India is likely to experience heat waves between March and May, especially in the key wheat producing central and northern states, the weather office said on Tuesday, as the country recorded its highest ever maximum temperature in February.
A heat-wave for the second straight year could dent production of wheat, rapeseed and chickpeas, and complicate governments efforts to bring down food inflation.
Higher temperatures could also lift power consumption above supplies during the summer season.
"Enhanced probability of occurrence of heat wave during March to May season is likely over many regions of Central and adjoining Northwest India," the India Meteorological Department (IMD) said in a statement.
In March, the crucial month for the maturity of winter-sown crops, above normal maximum temperatures are likely over most parts of the country except peninsular India, it said.
"Wheat crop has already been witnessing stress due to higher temperature. Warmer March would definitely lead to yield loss," said a Mumbai-based dealer with a global trade house.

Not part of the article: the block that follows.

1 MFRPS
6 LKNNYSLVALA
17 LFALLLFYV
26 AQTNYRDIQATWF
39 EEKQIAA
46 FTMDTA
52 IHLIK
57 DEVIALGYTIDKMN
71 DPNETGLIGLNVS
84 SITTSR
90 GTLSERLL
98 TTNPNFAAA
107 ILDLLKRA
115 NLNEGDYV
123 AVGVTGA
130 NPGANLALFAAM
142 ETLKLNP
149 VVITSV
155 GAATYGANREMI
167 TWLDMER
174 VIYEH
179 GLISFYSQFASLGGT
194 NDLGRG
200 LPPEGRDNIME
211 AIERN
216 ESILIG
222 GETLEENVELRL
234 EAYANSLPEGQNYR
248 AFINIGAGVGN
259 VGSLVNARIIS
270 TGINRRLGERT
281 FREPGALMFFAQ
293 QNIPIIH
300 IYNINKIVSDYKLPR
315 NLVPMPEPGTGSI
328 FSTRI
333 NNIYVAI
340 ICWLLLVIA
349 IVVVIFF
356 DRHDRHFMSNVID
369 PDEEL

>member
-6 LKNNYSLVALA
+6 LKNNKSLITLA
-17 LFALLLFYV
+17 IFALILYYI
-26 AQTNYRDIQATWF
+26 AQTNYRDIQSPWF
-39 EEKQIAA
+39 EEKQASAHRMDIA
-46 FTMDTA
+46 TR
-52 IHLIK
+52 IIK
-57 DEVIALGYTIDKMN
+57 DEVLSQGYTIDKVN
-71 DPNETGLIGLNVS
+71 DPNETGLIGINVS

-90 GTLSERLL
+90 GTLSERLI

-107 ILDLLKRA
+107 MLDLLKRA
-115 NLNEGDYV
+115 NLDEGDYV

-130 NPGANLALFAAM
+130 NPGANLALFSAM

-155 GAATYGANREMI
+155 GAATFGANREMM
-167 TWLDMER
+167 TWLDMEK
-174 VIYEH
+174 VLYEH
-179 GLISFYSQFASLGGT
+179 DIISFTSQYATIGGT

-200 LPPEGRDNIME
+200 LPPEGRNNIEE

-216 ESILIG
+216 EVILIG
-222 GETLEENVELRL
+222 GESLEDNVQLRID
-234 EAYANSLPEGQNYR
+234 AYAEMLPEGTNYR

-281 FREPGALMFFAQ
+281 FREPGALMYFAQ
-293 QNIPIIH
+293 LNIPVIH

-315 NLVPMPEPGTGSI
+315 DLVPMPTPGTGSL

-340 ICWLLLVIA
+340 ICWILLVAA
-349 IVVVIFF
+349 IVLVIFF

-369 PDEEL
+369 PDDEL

India grows only one wheat crop in a year, with planting in October and November, and harvesting from March.
A heat wave curtailed India's wheat production in 2022 and forced the world's second largest producer to ban exports.
Average maximum temperature in February was 29.54 degrees Celsius, the highest since 1901, when the IMD started keeping weather records.
The country received 68% lower rainfall than the normal in February, the weather office said.
Government officials warned last year that the South Asian country could see more frequent heat waves in future and that average temperatures, even during the monsoon season, have been rising over the last two decades.
"Temperatures have already touched unusual highs at some places in the country," India's health ministry said in a letter, seen by Reuters, sent to all states and union territories on Tuesday.
The government directed health departments across the country to implement "heat-related health action plans".